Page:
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The formulation of an ISDT for e-learning
The formulation of an ISDT for e-learning
The formulation of an ISDT for e-learning
The formulation of an ISDT for e-learning
The formulation of an ISDT for e-learning
The formulation of an ISDT for e-learning
The formulation of an ISDT for e-learning
The formulation of an ISDT for e-learning
The formulation of an ISDT for e-learning
The formulation of an ISDT for e-learning
The formulation of an ISDT for e-learning
The formulation of an ISDT for e-learning
The formulation of an ISDT for e-learning
The formulation of an ISDT for e-learning
The formulation of an ISDT for e-learning
The formulation of an ISDT for e-learning
The formulation of an ISDT for e-learning
The formulation of an ISDT for e-learning
The formulation of an ISDT for e-learning
The formulation of an ISDT for e-learning
The formulation of an ISDT for e-learning
The formulation of an ISDT for e-learning
The formulation of an ISDT for e-learning
The formulation of an ISDT for e-learning
The formulation of an ISDT for e-learning
The formulation of an ISDT for e-learning
The formulation of an ISDT for e-learning
The formulation of an ISDT for e-learning
The formulation of an ISDT for e-learning
The formulation of an ISDT for e-learning
The formulation of an ISDT for e-learning
The formulation of an ISDT for e-learning
The formulation of an ISDT for e-learning
The formulation of an ISDT for e-learning
The formulation of an ISDT for e-learning
The formulation of an ISDT for e-learning
The formulation of an ISDT for e-learning
The formulation of an ISDT for e-learning
The formulation of an ISDT for e-learning
The formulation of an ISDT for e-learning
The formulation of an ISDT for e-learning
The formulation of an ISDT for e-learning
The formulation of an ISDT for e-learning
The formulation of an ISDT for e-learning
The formulation of an ISDT for e-learning
The formulation of an ISDT for e-learning
The formulation of an ISDT for e-learning
The formulation of an ISDT for e-learning
The formulation of an ISDT for e-learning
The formulation of an ISDT for e-learning
The formulation of an ISDT for e-learning
The formulation of an ISDT for e-learning
The formulation of an ISDT for e-learning
The formulation of an ISDT for e-learning
The formulation of an ISDT for e-learning
The formulation of an ISDT for e-learning
The formulation of an ISDT for e-learning
The formulation of an ISDT for e-learning
The formulation of an ISDT for e-learning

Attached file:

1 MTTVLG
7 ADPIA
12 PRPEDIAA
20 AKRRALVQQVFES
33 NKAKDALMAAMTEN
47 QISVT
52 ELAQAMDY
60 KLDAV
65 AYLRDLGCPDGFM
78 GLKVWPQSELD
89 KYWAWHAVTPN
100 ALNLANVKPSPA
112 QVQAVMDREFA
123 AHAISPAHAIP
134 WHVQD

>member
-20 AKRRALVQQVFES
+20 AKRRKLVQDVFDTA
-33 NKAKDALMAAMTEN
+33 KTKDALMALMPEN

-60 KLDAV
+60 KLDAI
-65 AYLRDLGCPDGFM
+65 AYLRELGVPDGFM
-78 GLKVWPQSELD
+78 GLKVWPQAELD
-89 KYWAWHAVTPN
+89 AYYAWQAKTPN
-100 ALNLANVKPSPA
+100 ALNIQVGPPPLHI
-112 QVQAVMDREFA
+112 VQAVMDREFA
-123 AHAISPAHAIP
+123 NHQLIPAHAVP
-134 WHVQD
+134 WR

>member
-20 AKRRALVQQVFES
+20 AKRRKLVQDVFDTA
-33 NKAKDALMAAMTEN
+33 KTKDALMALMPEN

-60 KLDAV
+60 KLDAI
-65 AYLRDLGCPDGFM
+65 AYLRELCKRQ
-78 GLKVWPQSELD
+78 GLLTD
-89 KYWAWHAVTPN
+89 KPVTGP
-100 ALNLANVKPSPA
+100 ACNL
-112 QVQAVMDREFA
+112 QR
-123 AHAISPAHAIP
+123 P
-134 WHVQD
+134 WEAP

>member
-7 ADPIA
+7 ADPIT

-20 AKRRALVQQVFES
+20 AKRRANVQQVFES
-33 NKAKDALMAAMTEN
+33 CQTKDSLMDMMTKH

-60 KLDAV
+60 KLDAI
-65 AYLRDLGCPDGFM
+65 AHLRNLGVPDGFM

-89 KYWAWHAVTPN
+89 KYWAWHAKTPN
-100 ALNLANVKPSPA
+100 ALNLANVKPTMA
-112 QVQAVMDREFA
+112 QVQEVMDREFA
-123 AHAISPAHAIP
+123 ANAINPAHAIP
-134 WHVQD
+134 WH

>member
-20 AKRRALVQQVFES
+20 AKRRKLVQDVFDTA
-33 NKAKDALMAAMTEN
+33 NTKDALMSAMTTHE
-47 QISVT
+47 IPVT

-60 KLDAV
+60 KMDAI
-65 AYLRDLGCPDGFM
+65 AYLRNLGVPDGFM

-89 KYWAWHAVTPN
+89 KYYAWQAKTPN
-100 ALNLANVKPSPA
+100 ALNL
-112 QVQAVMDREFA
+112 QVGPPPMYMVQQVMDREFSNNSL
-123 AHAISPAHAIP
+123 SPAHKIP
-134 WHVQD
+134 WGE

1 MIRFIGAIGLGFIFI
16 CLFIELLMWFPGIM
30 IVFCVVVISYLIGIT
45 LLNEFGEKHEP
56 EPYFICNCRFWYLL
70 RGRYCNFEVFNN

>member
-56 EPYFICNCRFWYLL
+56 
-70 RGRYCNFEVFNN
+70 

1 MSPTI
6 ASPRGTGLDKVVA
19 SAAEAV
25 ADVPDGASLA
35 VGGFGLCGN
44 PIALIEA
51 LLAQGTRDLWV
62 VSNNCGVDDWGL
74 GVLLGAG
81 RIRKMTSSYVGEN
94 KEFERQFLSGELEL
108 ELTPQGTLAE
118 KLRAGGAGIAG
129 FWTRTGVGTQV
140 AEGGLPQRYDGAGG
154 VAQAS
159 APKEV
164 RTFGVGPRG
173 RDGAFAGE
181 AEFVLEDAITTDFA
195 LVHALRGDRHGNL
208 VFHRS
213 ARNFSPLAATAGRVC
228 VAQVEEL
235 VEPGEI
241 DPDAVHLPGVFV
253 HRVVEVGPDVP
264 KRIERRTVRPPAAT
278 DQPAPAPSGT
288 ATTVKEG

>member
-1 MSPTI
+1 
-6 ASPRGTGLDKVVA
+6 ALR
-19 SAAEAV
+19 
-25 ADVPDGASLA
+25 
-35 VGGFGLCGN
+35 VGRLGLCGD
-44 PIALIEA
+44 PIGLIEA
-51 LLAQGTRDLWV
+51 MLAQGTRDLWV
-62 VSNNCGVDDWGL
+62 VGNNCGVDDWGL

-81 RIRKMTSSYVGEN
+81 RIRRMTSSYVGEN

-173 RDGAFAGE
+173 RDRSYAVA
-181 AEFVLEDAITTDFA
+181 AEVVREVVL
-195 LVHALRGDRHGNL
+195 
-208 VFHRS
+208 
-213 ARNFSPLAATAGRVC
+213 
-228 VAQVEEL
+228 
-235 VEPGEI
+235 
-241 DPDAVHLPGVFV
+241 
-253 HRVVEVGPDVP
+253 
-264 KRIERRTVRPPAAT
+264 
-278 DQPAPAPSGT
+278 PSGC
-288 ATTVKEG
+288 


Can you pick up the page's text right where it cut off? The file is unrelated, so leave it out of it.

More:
The formulation of an ISDT for e-learning
The formulation of an ISDT for e-learning
The formulation of an ISDT for e-learning
The formulation of an ISDT for e-learning
The formulation of an ISDT for e-learning
The formulation of an ISDT for e-learning
The formulation of an ISDT for e-learning
The formulation of an ISDT for e-learning
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The formulation of an ISDT for e-learning

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Presentation for Jones and Gregor (2006) …

Presentation for Jones and Gregor (2006)

Jones, D., & Gregor, S. (2006). The formulation of an Information Systems Design Theory for E-Learning. Paper presented at the First International Conference on Design Science Research in Information Systems and Technology, Claremont, CA.

Published in: Education, Technology
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  • Change the colours here
  • Remove tools/rules, minimise online time, Reduce "minimising new skils"
  • Change the colours here
  • Insert page about assumption about page = content + html + conversion/value add
  • Insert page about assumption about page = content + html + conversion/value add
  • Change the colours here
  • Change the colours here
  • Change the colours here
  • Add something about level of reinvention
  • Add in an animation of some of the unusual going into the repository
  • Add in an animation of some of the unusual going into the repository
  • Add "more facts and figures in generation 3"
  • "significant growth in"
  • Change the colours here
  • Show the slide and make the obvious point that usefulness and ease of use are major perceptions of staff.
  • Transcript

    • 1. The formulation of an ISDT for e-learning David Jones (CQU) Shirley Gregor (ANU) http://cq-pan.cqu.edu.au/david-jones/